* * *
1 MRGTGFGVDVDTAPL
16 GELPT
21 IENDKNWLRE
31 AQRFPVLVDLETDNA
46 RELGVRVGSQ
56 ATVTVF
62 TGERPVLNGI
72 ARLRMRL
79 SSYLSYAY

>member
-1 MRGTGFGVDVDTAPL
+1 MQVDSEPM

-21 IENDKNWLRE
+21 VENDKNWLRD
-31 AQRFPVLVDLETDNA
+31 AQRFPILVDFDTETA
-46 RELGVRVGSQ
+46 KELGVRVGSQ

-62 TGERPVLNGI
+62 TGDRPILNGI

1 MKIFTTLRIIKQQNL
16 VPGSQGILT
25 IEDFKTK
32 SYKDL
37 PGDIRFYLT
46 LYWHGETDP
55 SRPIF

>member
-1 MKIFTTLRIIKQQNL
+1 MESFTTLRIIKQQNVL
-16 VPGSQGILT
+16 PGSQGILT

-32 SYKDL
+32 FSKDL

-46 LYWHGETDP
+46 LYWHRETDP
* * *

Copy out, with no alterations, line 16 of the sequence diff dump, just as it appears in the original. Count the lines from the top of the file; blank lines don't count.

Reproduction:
+31 AQRFPILVDFDTETA